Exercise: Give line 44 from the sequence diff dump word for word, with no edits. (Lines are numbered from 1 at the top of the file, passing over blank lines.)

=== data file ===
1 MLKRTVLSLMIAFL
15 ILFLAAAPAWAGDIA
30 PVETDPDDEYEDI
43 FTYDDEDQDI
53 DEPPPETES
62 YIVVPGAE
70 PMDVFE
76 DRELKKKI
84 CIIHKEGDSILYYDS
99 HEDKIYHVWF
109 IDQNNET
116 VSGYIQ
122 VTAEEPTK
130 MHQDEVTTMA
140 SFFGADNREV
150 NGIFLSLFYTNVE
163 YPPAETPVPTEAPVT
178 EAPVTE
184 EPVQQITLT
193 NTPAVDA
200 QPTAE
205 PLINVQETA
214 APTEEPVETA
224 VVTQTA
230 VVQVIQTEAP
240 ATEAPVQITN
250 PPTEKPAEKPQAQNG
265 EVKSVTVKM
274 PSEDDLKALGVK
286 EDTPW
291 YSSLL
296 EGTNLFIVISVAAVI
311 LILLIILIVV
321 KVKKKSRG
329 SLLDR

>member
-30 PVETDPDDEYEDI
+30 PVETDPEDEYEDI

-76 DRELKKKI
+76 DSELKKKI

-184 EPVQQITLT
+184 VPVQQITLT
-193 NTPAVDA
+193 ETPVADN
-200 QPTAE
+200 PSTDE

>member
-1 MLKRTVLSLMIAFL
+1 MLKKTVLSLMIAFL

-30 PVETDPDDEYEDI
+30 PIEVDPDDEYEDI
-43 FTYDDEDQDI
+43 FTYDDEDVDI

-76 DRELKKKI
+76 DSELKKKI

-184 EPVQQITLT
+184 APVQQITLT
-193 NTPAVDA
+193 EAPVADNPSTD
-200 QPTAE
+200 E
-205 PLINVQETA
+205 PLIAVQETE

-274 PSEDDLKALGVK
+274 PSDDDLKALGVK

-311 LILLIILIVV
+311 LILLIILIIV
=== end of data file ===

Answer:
+193 ETPVADN